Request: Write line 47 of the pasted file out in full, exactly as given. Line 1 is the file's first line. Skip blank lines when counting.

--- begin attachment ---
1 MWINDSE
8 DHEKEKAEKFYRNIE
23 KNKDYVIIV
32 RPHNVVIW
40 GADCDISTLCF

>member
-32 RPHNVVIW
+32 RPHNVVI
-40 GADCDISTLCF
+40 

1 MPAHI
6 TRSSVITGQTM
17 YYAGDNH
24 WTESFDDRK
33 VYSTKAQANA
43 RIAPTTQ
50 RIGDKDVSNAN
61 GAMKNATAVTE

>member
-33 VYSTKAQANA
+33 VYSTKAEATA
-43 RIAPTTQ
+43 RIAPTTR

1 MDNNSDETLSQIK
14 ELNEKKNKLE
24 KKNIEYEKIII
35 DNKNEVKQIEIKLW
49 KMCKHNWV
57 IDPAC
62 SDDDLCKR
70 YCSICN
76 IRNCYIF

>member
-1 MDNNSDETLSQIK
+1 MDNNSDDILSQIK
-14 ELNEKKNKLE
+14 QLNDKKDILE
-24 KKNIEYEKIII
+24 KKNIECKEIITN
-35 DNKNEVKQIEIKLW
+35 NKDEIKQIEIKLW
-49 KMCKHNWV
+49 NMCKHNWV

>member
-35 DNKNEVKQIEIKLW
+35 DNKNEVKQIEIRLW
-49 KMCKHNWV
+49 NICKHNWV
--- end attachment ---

-49 KMCKHNWV